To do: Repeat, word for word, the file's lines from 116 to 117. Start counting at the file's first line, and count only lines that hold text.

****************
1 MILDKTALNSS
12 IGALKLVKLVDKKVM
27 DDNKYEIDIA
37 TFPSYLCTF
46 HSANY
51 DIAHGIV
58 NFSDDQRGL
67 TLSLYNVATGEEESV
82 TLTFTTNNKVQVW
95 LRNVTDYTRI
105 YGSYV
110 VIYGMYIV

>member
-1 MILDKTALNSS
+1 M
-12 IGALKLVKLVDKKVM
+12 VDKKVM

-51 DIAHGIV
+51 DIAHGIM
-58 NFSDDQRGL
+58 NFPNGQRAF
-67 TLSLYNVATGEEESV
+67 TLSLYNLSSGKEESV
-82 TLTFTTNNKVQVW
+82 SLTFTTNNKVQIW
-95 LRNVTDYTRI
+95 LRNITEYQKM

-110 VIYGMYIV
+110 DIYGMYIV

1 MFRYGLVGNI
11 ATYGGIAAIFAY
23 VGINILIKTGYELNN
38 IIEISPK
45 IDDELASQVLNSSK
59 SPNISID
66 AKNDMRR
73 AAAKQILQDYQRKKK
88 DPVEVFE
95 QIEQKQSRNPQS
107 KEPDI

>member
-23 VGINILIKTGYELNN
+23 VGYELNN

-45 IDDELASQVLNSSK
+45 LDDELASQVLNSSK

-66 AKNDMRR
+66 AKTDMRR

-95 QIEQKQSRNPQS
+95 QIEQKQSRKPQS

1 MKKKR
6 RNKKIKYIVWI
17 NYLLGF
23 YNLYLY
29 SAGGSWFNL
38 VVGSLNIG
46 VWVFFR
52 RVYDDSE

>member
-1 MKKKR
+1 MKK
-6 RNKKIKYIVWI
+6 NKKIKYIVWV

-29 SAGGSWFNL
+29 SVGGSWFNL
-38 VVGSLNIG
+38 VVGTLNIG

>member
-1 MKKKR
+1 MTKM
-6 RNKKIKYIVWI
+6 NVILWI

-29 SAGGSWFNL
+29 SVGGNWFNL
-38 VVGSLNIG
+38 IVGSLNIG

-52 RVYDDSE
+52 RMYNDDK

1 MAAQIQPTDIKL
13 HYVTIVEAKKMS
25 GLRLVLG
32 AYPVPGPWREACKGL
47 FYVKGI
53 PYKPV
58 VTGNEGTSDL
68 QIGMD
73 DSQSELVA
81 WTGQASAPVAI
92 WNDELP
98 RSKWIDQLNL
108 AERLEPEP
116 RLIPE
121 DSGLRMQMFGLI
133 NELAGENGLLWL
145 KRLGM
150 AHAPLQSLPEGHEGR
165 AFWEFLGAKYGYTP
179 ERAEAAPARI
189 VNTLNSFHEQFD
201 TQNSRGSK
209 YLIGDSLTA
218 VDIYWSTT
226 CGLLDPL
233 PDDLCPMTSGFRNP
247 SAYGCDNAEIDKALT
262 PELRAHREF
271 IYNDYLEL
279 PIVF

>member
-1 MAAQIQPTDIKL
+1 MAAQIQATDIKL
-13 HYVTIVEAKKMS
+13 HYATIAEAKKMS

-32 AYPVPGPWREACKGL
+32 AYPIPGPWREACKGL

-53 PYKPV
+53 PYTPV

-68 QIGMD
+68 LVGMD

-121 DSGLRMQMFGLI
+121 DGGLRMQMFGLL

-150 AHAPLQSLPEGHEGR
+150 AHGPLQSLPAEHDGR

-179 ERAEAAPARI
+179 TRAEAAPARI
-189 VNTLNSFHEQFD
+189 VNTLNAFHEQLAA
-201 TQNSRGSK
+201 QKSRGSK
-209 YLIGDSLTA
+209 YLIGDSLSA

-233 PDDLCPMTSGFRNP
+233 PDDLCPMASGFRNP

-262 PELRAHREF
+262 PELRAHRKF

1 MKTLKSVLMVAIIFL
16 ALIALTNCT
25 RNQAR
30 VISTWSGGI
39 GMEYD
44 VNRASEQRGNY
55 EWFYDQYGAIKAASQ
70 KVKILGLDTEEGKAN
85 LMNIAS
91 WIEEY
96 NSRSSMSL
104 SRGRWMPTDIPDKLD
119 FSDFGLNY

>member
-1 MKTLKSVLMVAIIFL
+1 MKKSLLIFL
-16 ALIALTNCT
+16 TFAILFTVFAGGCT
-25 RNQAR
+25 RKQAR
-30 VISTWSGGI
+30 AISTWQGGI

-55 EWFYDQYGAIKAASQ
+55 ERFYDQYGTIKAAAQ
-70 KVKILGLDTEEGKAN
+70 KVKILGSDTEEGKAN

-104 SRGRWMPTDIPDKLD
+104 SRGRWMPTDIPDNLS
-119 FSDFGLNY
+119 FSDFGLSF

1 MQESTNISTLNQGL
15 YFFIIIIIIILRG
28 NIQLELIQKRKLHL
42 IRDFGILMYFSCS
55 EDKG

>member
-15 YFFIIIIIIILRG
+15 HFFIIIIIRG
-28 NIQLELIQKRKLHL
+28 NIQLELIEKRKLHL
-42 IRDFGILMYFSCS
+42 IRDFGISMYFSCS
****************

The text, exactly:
+53 PYTPV

-68 QIGMD